ST. PETERSBURG — Yandy Diaz tried to make the most of his “day off.” The Rays first baseman had a rare chance to get off his feet, so he hung back and watched the first few innings of Saturday’s game from the clubhouse, resting.
In the top of the seventh inning, however, his respite was over. A call came from the dugout, and Diaz had to put on his batting gloves and his cape, and go out and save his team.
He hit a go-ahead, pinch-hit double in the bottom of the seventh and then a walkoff, two-run home run in the ninth as the Rays rallied for a 7-5 win over the Mariners in front of 18,008 at Tropicana Field.
“I am one of those guys who doesn’t really like to come in late in the game,” Diaz said via team interpreter Manny Navarro. “I like a day off when I have the day off, but you’ve got to know being on this team, you’ve got to be ready at any moment. I am just happy I could help the team.”
It was the ninth walkoff win for the Rays (87-56), third-most in the majors, and 33rd time they have come from behind to win. They improved to a season-high 31 games over .500 and 9-5 when tied after eight innings, including five of the last six times they found themselves tied that late.
“I think it’s honestly just the game plays out that way and gives us those opportunities,” said shortstop Taylor Walls. “Second off, everybody’s pretty composed. I feel like we’re pretty comfortable in those situations. We don’t let the moment get too big. We take a pitch-by-pitch, next-man-up mentality and we just try to do our best to grind it out and not be the last one at the plate.”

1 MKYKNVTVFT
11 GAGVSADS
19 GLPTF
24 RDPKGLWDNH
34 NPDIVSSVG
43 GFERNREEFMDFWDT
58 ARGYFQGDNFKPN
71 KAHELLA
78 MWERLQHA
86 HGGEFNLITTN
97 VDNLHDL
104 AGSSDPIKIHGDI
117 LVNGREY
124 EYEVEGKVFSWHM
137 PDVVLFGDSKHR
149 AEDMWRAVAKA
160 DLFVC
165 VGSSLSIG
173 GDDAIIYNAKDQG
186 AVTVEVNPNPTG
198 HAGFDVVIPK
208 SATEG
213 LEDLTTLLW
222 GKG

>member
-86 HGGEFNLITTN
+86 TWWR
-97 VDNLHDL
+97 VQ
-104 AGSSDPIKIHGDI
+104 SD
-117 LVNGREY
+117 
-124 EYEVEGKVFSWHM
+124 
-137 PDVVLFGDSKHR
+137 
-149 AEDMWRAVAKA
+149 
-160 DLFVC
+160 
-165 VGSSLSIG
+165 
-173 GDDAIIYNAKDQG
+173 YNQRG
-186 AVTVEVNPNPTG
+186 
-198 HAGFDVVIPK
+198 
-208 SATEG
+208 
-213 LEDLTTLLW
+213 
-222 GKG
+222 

Walls singled in the tying run in the seventh and scored on Diaz’s pinch-hit double, giving the Rays a 5-4 lead. After the Mariners tied it in the eighth, Walls worked a two-out walk to give Diaz another chance.
“I was looking for a good pitch to hit there,” Diaz said. “Luckily, I was able to get it and I was able to connect on a good ball.”
It was the Rays’ major league-leading fifth walkoff home run but just Diaz’s second walkoff plate appearance and first career walkoff home run.
Still, it didn’t surprise anyone with the Rays. In the seventh inning or later, Diaz is tied with the Rangers’ Corey Seager for the highest batting average in the majors at .371.
“You have so much trust and confidence in him that he’s going to give you a really good at-bat,” Rays manager Kevin Cash said. “He’s not always going to go up there and get a hit, square it up, but he’s going to handle good pitching. He’s going to handle breaking balls.
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“And he did that. He laid off a tight pitch inside and expanded on the slider first at-bat, then I’m not sure what he hit, was an off-speed pitch or not, for the double. And then the last at-bat, probably want him up as much as anybody.”
The Rays found themselves in an early 3-0 hole.
Aaron Civale survived a 36-pitch first inning after he walked two batters — one bringing in a run — and hit another. He allowed four runs, including a Julio Rodriguez solo home run, on four hits over five innings. He walked three and struck out three. It was the fifth time in seven starts with the Rays that he went five innings or less.
Third baseman Isaac Paredes, who left with a contusion on his right hand after getting hit by a pitch in the fourth inning, doubled in a run in the first, trimming the Rays’ deficit to 3-1.
After Roriguez homered in the second, Walls (1-for-2 with two walks and three runs scored) drew a two-out walk in the fifth and scored on Brandon Lowe’s two-run double, narrowing Seattle’s lead to 4-3. Walls’ RBI single in the seventh tied the game at 4, and Diaz’s run-scoring double put Tampa Bay ahead 5-4.
Osleivis Basabe’s fielding error with two outs in the eighth allowed Eugenio Suarez to reach base. Sam Haggerty’s single to right put him on third. He scored on Robert Stephenson’s wild pitch, tying the game at 5.
But Diaz was not worried.
“We say the game isn’t over until that 27th out is made,” he said with a shrug. “And for us, we went out there to try and battle and we never gave up until the end.”
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